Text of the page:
Robots will Smarter With the Help of Human Brain when Artificial Intelligence and Neuroscience Meets

Experts who want to build a better robot are calling for brain scientists and artificial intelligence programmers to work together, saying it will benefit both the advancement of AI technology and our understanding of the human mind.

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It’s not about making an exact replica of the human brain and placing it into a robot. Neuroscientist-turned-AI researcher Pascal Kaufmann told International Business Times that the focus should be on understanding how the brain works as a whole, rather than piece by piece, and then using the principles that govern it in an artificial mind.

He compares the development of artificial intelligence to the invention of the airplane: Human beings could not replicate a bird wing with all its nuances, but they created a plane by using the scientific principles by which a bird flies and it worked just as well.

Some programmers are trying to mimic the human brain but “I think that’s pointless … to copy [and] paste nature,” Kaufmann said.

The relationship between the different fields could be a good thing for both. Kaufmann also describes a situation in which AI programmers could plug neuroscientists’ experimental algorithms and ideas into an advanced artificial brain and see what comes out, with the information guiding their understanding and future efforts.

“A lot of neuroscientists have theories they cannot prove,” he said, but this could provide a whole new way for them to verify or falsify what we think we know about the human brain. And that could change everything.

Artificial intelligence has been very visible in the news lately because of a small feud between Facebook CEO Mark Zuckerberg and SpaceX CEO Elon Musk, with the pair divided on whether the advancement of AI is a positive thing for humans or a disaster waiting to happen. Zuckerberg holds a more optimistic view, pointing to medicine as one of the many fields that could benefit from the improved technology and calling naysayers “pretty irresponsible” for conjuring images of artificial intelligence endangering humans. Musk, meanwhile, referred to the Facebook founder’s understanding of AI as being “limited” and has said that there needs to be more regulation around AI before something negative happens, like “robots going down the street killing people.”

But before society even gets to the point where robots could either transform health care or take over the world, the technology would have to improve. According to some experts, artificial intelligence will only get better by following the rules of the brain, but first programmers will have to work together with neuroscientists to lay out what those rules are.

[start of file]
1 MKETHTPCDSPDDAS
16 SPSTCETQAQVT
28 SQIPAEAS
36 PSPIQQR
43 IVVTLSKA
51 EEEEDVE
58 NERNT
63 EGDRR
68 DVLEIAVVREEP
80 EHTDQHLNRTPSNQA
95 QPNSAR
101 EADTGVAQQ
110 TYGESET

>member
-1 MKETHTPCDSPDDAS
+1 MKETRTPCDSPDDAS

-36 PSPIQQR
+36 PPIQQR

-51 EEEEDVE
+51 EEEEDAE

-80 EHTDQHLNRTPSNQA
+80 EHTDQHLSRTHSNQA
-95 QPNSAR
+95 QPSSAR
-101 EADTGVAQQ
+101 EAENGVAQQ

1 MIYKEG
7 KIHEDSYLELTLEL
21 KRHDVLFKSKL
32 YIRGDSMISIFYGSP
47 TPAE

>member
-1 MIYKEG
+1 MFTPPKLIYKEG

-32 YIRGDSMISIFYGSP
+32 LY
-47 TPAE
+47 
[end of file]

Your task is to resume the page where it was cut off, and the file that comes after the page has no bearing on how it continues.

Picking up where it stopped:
“Neuroscience provides a rich source of inspiration for new types of algorithms and architectures, independent of and complementary to the mathematical and logic-based methods and ideas that have largely dominated traditional approaches to AI,” according to a review in the journal Neuron.

A group that includes the artificial intelligence researcher and neuroscientist Demis Hassabis, who is a founder of Google’s AI company DeepMind, wrote that article about how the two fields can join forces. He said while AI programmers often rely on logic and math to surge ahead, neuroscience can instead contribute new algorithms that are naturally present in the human brain that can be used to move the technology forward.

The authors note that if neuroscientists were to discover a “biological computation” that is crucial for certain cognitive functions, AI programmers would probably include it in their own systems. Additionally, neuroscientists could tell the programmers whether they are on the right track with what they are developing if the brain experts were to find that a known AI algorithm is also at work within a real brain.

In turn, neuroscientists can use artificial systems to test out their theories about real brains and that would make their work with the AI researchers benefit their own field too.

“The exchange of ideas between AI and neuroscience can create a ‘virtuous circle’ advancing the objectives of both fields,” the authors say.

Although this concept of collaboration could be seen as a sort of validation of the idea that the brain is essentially a computer made of organic material, Kaufmann, who is a founder of business software company Starmind, called that a misconception.

“Many people think the brain is a very complex computer, and I think that is wrong,” he told IBT. “The brain works fundamentally different from a computer.”

Just because they are different, however, does not mean they cannot learn from one another. Kaufmann wants to understand the principles that govern the brain’s function and how they together give rise to intelligence, and then use that information to improve artificial intelligence.

“Many people in AI believe that if you build computers you will ultimately crack intelligence,” he said. “Just having faster computers I think will not solve the issue at all.”

The study in Neuron jibes with his viewpoint, and explains that it’s not a one-way street: Neuroscientists will give but they will also get back.

Comparing a constructed algorithm-based brain to a human one “might yield insights into some of the deepest and the most enduring mysteries of the mind, such as the nature of creativity, dreams, and perhaps one day, even consciousness,” the study says. “We believe that the quest to develop AI will ultimately also lead to a better understanding of our own minds and thought processes.”

References: ibtimes

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